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Fowl play

Tasting

Having your own eggs at home means endless cooking possibilities

Tasting
Redmond Cabot

We welcomed hens back into our garden recently. Six little red ones, two Bluebells, a couple of speckled greys and a black and red beauty.
“Glitter! Chicken Wing! Henrietta!” call out the girls, Penny, Beatrice and Seafra. “Feathers! Mrs Greedy!”
The girls spend hours in the hen run, staring at hens until they lay eggs. Two-year-old Louis tags along, ‘vrooming’ his toy tractor through the birds’ reptilian legs. Each hen has their own distinct personality; they are very cheeky and they love attention. The children can tell you exactly which hen laid and exactly which egg! They feed the ‘chooks’ corn and jelly sweets, collect the eggs, and make nests and hen traps. Let us not dwell on the latter (thankfully, they never work!).
Having one’s own eggs is a delightful luxury. The yolks display a deep yellow from all the fresh grass the hens eat. The whites are firm and globular like little jellyfish. Eggs are actually a near perfect food, containing protein, healthy fats and a huge list of vitamins and minerals.

Egg Foo Young
Now we have hens, the fridge is never bare: quiches, frittatas, soufflés; there’s always something new to make. Recently I made Egg Foo Young, a dish I remember from Chinese takeaways in New York. The dish seems to have originated from the kitchens of Chinese-American chefs in the US in the early 1900s. You can make a vegetarian version or add some cooked prawns, chicken, or pork to your version.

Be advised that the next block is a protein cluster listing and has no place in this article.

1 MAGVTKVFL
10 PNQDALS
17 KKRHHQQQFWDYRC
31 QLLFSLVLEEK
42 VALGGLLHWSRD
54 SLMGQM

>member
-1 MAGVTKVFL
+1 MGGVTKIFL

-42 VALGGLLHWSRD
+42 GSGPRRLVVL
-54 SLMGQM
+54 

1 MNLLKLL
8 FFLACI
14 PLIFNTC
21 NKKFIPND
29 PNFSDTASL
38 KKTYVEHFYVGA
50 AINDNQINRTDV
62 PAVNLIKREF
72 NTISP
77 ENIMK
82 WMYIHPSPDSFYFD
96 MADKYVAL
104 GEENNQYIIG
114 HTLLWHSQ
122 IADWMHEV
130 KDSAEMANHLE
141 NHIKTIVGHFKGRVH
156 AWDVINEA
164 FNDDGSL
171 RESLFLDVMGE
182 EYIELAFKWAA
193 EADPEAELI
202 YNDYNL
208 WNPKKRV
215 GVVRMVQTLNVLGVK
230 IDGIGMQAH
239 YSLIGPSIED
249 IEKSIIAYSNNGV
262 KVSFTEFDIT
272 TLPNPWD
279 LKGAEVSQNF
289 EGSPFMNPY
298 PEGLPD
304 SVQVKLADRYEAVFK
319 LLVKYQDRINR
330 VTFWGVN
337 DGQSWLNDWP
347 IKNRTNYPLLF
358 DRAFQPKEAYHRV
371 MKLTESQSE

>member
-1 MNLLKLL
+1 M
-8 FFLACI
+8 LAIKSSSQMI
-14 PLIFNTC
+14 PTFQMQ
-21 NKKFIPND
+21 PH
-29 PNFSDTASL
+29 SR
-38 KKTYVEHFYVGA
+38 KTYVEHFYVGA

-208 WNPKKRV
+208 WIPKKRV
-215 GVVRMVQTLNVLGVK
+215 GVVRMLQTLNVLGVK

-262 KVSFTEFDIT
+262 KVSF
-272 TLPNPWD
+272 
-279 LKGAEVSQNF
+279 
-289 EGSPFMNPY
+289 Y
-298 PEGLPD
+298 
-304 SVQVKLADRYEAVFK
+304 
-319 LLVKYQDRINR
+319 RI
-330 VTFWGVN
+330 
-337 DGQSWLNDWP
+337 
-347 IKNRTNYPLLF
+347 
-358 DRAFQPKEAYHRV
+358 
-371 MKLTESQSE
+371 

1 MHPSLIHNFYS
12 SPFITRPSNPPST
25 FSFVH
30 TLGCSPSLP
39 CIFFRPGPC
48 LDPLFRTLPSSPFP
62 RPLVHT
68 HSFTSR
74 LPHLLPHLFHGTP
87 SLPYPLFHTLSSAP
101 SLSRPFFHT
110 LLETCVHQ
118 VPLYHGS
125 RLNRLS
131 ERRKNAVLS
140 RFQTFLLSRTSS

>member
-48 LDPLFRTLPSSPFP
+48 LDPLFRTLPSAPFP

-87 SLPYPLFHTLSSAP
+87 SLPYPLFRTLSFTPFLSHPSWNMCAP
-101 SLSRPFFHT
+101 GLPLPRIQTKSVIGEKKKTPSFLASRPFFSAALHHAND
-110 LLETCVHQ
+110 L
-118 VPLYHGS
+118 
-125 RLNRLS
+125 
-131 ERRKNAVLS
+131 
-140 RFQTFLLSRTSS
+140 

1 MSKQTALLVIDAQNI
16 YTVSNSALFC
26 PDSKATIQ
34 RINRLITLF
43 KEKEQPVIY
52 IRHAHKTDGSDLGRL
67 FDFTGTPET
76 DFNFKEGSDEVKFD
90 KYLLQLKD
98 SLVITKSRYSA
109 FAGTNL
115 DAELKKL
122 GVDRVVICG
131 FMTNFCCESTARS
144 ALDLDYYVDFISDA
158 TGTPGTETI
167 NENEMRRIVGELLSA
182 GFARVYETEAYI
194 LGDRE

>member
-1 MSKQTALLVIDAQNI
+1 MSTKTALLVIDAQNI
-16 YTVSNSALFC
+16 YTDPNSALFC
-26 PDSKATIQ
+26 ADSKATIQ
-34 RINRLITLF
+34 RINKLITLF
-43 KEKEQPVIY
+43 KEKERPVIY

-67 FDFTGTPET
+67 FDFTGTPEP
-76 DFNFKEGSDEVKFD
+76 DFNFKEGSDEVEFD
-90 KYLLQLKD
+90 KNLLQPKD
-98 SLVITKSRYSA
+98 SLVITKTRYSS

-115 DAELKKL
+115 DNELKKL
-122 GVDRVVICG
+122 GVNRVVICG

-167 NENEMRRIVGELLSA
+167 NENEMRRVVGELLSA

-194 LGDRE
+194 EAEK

What you need

  • Ten free-range eggs
  • Three carrots
  • One bunch of beansprouts
  • One bunch of spring onions
  • One punnet of sliced mushrooms sliced
  • One small tin of water chestnuts
  • Two tablespoons of sunflower oil
  • Basmati rice, seasoning

To serve

  • Soya sauce
  • Chopped spring onions
  • Chillies, if you like


What you do next
Start with the rice. Put one mugful of rinsed Basmati rice in a saucepan. Add two mugs of salted boiling water.
Bring to the boil, and then simmer for approximately ten minutes. Cover and place to the side.
Peel and chop the carrots into fairly small pieces, boil or steam for approximately five minutes. Stir-fry the inch long chopped spring onion pieces, mushrooms and beansprouts for a few minutes over high heat. Add the water chestnuts and cooked, drained carrot to stir-fry for another couple of minutes.
This is a very versatile dish, you absolutely can use any other veggies you have lying around. But make sure you include the beansprouts and water chestnuts for a nice, contrasting crunch. Add your cooked prawns or pulled pork or chicken to the stir-fry now, if you’re going for the non-veggie version.
Lightly beat your eggs in a bowl. Add the stir-fried ingredients to the bowl, mix well with the eggs.  
Into a clean pan, add a glug of oil for cooking the omelettes. I recommend doing these in batches. Cook the omelette for a few minutes on one side, tuck it over into a semi-circle, cook for a minute, flip and cook the other side.
Serve with the rice, finely chopped spring onion and, if you like, some chopped chilli and/or soy sauce. Egg Foo Young is yum!

Red Cabot is interested in food, nature and small things. He sells his food at Westport Country Markets in St Anne’s Boxing Club, James’s Street car park, Westport, every Thursday from 8am to 1pm.